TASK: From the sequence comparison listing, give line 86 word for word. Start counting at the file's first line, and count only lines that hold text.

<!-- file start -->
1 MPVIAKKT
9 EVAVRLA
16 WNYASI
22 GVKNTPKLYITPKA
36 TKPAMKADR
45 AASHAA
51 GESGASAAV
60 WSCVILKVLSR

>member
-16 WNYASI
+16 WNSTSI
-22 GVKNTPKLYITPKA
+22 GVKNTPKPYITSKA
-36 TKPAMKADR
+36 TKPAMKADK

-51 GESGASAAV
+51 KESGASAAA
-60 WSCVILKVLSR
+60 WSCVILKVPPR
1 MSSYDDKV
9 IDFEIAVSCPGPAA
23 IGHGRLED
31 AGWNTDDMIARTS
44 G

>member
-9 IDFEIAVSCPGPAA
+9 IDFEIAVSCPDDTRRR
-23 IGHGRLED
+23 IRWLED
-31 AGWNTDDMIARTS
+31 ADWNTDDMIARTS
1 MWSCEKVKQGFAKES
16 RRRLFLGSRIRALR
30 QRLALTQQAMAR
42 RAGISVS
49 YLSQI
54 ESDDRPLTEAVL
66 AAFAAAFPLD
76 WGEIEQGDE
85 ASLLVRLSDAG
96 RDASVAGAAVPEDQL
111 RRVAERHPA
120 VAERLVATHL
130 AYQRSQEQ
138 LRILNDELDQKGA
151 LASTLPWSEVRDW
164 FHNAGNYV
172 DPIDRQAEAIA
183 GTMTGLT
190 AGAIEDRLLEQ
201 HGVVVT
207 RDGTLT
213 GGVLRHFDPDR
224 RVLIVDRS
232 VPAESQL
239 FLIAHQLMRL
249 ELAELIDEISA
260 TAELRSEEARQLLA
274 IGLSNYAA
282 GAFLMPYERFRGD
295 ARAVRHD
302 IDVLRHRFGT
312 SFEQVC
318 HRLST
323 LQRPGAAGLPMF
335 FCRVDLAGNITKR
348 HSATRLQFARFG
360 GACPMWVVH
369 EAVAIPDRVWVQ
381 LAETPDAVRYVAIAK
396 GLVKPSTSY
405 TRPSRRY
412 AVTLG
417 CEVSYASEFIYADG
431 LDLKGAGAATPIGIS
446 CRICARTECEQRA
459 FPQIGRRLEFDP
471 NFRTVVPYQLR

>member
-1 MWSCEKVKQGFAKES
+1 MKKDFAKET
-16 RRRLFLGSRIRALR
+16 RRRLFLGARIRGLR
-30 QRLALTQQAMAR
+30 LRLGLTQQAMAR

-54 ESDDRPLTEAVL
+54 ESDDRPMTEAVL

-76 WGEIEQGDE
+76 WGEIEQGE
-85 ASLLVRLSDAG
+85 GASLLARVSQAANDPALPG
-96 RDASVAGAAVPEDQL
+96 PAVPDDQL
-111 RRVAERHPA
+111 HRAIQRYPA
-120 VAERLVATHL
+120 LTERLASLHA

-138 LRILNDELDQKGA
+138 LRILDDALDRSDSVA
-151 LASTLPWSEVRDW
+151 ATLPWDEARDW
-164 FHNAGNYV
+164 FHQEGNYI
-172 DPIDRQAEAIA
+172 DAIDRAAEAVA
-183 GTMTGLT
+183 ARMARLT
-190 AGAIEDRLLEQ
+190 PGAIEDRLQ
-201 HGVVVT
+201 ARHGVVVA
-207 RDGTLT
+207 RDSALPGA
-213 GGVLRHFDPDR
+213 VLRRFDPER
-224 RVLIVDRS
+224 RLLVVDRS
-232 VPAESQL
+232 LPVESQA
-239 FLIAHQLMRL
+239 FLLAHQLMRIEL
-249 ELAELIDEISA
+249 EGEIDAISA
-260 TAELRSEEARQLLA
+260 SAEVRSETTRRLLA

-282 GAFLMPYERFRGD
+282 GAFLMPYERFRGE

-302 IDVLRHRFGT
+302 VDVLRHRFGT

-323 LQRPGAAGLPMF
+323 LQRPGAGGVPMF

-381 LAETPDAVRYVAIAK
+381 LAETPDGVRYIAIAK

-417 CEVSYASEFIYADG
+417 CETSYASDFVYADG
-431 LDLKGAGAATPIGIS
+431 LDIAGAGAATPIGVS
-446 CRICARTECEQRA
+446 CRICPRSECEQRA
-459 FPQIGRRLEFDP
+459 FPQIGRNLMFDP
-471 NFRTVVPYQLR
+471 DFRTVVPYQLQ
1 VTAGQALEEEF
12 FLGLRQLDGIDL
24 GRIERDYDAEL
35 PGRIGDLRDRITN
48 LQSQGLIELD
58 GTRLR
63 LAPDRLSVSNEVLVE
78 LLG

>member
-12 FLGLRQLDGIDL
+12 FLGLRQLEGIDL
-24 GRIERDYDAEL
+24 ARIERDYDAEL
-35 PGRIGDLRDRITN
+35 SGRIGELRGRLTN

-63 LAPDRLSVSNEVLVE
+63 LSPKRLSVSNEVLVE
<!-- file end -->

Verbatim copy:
-54 ESDDRPLTEAVL